Asako Narahashi, ‘Yunohama’, 2004, Rago/Wright
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Asako Narahashi

Yunohama, 2004

C-print
35 × 53 in
88.9 × 134.6 cm
Bidding closed
About the work
Exhibition history
Bibliography
Provenance
RW
Rago/Wright
Medium
Photography
Signature
Signed to applied artist label to verso 'Asako Narahashi'.
Asako Narahashi
Japanese, b. 1950
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Japanese photographer Asako Narahashi is best known for her images of large-scale color landscapes, taken while the artist herself is half-submerged in water. The rising and falling water occupies the majority of the frame—often wetting or misting the lens—leaving the viewer with an obscured view of buildings, bridges, people, and icons of Japan such as Mt. Fuji. In these framed confrontations between land and sea, water takes on an abstract quality as it threatens to overwhelm the figurative elements of her photographs—land and sea becoming a formal tension played out on the surface of the image. Simultaneously, Narahashi herself is faced with the danger of submersion during her process, which she sees as a broader meditation on the fragility of man-made structures and technologies when faced with the vicissitudes of the natural world.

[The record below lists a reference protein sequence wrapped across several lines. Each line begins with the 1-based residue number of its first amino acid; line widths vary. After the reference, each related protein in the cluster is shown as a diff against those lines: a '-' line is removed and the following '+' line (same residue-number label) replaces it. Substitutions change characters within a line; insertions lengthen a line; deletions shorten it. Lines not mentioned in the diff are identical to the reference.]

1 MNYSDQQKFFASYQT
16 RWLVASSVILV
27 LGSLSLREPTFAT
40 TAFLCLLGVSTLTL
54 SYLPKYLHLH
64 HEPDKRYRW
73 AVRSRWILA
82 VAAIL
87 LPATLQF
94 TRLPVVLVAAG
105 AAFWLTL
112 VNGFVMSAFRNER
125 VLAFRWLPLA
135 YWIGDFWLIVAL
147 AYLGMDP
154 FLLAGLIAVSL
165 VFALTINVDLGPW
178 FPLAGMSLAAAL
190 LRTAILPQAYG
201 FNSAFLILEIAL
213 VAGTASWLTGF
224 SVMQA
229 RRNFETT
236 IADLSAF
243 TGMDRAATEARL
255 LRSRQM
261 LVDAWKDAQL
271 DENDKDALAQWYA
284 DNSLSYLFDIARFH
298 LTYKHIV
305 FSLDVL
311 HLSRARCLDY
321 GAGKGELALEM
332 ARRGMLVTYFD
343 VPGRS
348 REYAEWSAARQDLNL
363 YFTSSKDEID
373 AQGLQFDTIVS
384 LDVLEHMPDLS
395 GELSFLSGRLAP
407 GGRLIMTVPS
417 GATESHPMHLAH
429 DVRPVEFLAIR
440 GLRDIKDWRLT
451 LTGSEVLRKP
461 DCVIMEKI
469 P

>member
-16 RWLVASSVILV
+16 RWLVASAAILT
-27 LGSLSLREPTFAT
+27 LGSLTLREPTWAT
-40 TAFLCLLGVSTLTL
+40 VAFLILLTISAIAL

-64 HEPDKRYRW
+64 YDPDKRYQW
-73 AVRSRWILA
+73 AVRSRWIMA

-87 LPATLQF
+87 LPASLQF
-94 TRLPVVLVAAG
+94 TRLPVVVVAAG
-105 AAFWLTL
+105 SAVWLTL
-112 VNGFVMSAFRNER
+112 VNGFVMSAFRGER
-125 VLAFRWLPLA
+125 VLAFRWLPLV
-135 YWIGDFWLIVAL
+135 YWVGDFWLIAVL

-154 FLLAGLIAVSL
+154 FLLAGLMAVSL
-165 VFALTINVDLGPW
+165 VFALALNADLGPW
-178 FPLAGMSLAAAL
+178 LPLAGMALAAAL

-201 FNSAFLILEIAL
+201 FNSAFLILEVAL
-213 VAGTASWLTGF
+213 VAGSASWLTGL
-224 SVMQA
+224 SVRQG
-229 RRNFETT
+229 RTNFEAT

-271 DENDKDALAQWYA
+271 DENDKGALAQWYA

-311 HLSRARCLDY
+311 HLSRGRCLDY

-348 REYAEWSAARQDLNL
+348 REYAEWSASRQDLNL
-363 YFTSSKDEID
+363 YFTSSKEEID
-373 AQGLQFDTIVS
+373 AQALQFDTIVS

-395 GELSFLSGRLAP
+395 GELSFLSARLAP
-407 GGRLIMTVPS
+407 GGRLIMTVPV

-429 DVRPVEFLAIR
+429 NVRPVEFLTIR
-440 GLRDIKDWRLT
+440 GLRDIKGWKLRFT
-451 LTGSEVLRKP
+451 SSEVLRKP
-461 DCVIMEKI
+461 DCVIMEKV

Asako Narahashi, ‘Yunohama’, 2004, Rago/Wright
Save
Save
View
View in room
Share
Share
About the work
Exhibition history
Bibliography
Provenance
RW
Rago/Wright
Medium
Photography
Signature
Signed to applied artist label to verso 'Asako Narahashi'.
Asako Narahashi
Japanese, b. 1950
Follow

Japanese photographer Asako Narahashi is best known for her images of large-scale color landscapes, taken while the artist herself is half-submerged in water. The rising and falling water occupies the majority of the frame—often wetting or misting the lens—leaving the viewer with an obscured view of buildings, bridges, people, and icons of Japan such as Mt. Fuji. In these framed confrontations between land and sea, water takes on an abstract quality as it threatens to overwhelm the figurative elements of her photographs—land and sea becoming a formal tension played out on the surface of the image. Simultaneously, Narahashi herself is faced with the danger of submersion during her process, which she sees as a broader meditation on the fragility of man-made structures and technologies when faced with the vicissitudes of the natural world.

Asako Narahashi

Yunohama, 2004

C-print
35 × 53 in
88.9 × 134.6 cm
Bidding closed
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